Depression in Animals

Feb 282014


Yorkshire folk take some pride in being down to earth and no-nonsense. How is then that the seaside town of Scarborough headlined in the US as well as the UK for all the wrong reasons : medicating its penguins for depression! Mainly it seems because of the recent bad weather – Penguins Given Anti-Depressants.

For sure, animals do display symptoms that appear to be depression. Dogs in particular are known to get the blues, for example when a companion animal (or human) dies. They lose their appetite and become inactive, losing interest in their usual pursuits. Usually, they are restored to their former waggy-tail well being with some extra love and attention and even the arrival of a new companion.

The ready availability of pet medication for depression and anxiety is alarming. I am not an animal behavioural expert by any means, but in my experience depression in an animal is primarily a behavioural issue that, if addressed, will clear the symptoms.

If you are placing your animal in circumstances or an environment that gives rise to symptoms of depression or anxiety, then surely the solution is to remove the triggers to which the animal is responding. If your penguins need more sunshine, set up daylight lamps for them to bask under. If kitty gets anxious because you leave her locked up alone in the flat all day whilst you go out to work, consider whether that is an acceptable way for kitty to live her brief life. Just because you adore having a bundle of warm purrs as a possession, does not mean you should have her when you are not providing the environment and level of care and attention she requires to live a well and happy life.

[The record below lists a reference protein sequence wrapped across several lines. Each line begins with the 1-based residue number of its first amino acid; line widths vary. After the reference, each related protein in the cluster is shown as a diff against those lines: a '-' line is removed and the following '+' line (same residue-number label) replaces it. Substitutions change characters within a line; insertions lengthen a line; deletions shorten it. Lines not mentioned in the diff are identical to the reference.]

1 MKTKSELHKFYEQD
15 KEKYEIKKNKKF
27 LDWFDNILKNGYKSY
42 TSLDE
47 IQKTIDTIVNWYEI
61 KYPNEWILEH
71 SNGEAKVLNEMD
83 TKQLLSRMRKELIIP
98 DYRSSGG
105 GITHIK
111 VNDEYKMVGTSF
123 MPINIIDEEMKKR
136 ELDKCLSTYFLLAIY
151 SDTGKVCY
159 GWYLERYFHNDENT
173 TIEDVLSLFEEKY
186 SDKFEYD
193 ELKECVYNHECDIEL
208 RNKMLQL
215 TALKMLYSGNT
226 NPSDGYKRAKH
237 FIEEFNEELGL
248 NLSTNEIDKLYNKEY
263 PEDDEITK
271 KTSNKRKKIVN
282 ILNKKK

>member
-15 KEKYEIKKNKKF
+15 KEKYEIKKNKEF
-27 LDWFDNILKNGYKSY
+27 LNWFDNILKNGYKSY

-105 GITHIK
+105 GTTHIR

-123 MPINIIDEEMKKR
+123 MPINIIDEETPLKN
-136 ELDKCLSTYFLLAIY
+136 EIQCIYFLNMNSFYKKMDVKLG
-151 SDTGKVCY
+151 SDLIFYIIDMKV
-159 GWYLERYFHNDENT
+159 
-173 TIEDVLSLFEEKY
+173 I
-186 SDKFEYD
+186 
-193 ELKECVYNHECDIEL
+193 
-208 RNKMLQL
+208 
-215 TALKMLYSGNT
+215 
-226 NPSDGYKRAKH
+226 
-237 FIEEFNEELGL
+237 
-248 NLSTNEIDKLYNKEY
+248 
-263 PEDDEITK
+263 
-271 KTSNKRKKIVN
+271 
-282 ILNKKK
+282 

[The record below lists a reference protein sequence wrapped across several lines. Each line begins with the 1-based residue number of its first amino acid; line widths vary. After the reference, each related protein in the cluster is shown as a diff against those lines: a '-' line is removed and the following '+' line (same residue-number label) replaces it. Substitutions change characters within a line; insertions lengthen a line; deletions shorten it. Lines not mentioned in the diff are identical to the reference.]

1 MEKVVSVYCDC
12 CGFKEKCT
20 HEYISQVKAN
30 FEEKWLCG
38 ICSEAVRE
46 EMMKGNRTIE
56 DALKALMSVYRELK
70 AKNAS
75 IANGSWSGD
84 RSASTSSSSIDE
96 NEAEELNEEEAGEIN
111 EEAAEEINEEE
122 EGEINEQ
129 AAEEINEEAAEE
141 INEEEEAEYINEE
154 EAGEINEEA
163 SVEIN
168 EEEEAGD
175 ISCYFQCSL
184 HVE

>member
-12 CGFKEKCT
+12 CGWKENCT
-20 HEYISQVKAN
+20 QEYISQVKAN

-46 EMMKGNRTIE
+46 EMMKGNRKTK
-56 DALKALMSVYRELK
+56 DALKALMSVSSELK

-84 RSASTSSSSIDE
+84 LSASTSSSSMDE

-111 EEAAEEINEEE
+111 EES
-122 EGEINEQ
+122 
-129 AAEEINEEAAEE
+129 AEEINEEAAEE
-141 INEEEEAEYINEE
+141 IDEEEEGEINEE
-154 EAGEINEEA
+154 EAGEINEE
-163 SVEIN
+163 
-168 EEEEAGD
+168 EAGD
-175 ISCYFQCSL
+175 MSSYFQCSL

I have not yet met an animal that needs anti depressants. I have met plenty who were helped by adjustments to their energy fields when it is more than just a behavioural issue and even more that respond to good old fashioned love and attention and having their material needs met appropriately. The good thing about both these options is that Fido (or Pingou) does not need to lie on a psychiatrist’s couch for a diagnosis, nor are they chemically harmed.

If anyone from Scarborough is reading this, penguins have energy fields that can be adjusted as well.

 February 28, 2014  Posted by  Animals, Depression  Add comments

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